‘Transit Village’ Going Up Near Rail Stop in S. Pasadena

Times Staff Writer

Construction is underway on a “transit village” of Craftsman-style townhouses and stores next to the new Gold Line rail stop in South Pasadena.

Mission Meridian Village, as the complex will be known, is one of several mixed-use real estate developments springing up along Los Angeles-area passenger train routes that are being encouraged by publicly funded programs.

The 212,000-square-foot complex at Mission Street and Meridian Avenue will include 14 artist lofts, 50 Craftsman-style townhouses and three single-family homes. It will include 324 underground parking spaces, half of which will be set aside for commuters, along with retail space for a restaurant and small grocery store.


“We’re trying to minimize car trips and persuade people to use light rail to get to work,” said developer Michael Dieden, who also plans to include a bicycle storage and repair shop where commuters can park their two-wheeled rides.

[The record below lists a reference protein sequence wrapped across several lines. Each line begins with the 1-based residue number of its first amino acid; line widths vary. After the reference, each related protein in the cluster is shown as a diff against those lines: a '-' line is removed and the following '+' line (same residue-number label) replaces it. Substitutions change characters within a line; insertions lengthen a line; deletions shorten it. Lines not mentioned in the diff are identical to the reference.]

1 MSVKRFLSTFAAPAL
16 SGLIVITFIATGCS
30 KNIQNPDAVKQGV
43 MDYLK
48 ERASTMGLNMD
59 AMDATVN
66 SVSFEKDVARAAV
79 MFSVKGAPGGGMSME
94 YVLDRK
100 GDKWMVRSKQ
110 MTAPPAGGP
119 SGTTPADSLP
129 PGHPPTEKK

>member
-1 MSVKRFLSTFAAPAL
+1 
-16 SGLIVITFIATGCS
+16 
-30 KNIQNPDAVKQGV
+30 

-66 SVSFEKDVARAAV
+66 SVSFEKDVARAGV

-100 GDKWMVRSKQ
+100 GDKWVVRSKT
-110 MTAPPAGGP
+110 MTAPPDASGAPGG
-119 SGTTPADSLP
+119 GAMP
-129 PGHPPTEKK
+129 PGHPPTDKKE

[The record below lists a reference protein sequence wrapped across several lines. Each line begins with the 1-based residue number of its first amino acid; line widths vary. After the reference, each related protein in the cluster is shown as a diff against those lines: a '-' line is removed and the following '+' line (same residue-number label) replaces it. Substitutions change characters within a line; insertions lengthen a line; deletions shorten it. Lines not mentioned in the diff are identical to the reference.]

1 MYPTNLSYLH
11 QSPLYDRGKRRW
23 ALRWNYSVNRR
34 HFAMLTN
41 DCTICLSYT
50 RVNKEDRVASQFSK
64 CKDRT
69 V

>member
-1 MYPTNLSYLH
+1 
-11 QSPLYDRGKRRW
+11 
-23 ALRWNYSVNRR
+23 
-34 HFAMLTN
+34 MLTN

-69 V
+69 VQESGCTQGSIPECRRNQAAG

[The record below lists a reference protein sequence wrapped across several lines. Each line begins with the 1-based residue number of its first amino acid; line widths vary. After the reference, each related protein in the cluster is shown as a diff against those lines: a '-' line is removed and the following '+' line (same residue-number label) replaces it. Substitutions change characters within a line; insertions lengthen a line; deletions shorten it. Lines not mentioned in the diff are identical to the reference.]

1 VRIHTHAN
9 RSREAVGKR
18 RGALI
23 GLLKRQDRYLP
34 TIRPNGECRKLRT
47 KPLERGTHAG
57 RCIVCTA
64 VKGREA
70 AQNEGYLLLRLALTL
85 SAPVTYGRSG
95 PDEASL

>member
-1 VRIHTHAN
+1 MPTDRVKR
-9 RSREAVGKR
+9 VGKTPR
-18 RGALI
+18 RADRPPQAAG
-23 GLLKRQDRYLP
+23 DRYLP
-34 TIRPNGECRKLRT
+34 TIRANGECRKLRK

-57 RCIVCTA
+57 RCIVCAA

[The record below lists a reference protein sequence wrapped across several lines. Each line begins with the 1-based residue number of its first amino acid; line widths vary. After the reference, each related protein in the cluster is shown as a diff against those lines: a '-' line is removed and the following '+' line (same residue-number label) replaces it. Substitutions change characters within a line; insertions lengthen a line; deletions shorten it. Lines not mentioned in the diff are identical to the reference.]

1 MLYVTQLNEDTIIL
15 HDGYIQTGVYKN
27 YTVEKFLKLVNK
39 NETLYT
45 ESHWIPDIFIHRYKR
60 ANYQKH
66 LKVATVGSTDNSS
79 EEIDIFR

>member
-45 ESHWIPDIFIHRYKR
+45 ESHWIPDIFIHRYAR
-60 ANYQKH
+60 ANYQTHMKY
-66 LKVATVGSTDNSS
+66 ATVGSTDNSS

The $22-million cost of Mission Meridian Village includes $5 million in public funding: a $2.5-million grant from the Metropolitan Transit Agency for developments that relieve traffic, $1.5 million from the state to pay for public parking for the nearby train station, a $500,000 grant from South Pasadena and another $500,000 grant from the state to pay for putting utility lines underground.

Dieden’s Beverly Hills-based Creative Housing Associates and New York-based Lambert Development Co. are contributing $500,000. Other financing is being provided by Wells Fargo Bank in partnership with CalPERS.

Prices for the residences will range from $300,000 to $800,000 when the project is completed in spring 2004.

The 14-mile Gold Line connecting Pasadena and Los Angeles is scheduled to open in July. Other transit-oriented developments along its route include Central Park Market, a 347-unit apartment, retail and parking complex at the Del Mar station in Pasadena, scheduled for completion early next year.

That 484,458-square-foot project being developed on 4.2 acres by Los Angeles-based Urban Partners will straddle the train tracks south of Old Pasadena and include 1,200 underground parking spaces. It also will preserve and reuse the historic Pasadena railroad station on Raymond Avenue as retail and restaurant space. The South Pasadena and Del Mar developments were designed by Pasadena architecture firm Moule & Polyzoides.

Holly Street Village, a 374-unit Old Pasadena apartment complex, was built in 1994 in expectation that a train station would be located nearby.

Other mixed-use projects may be built along the Gold Line near the Sierra Madre and Chinatown stations.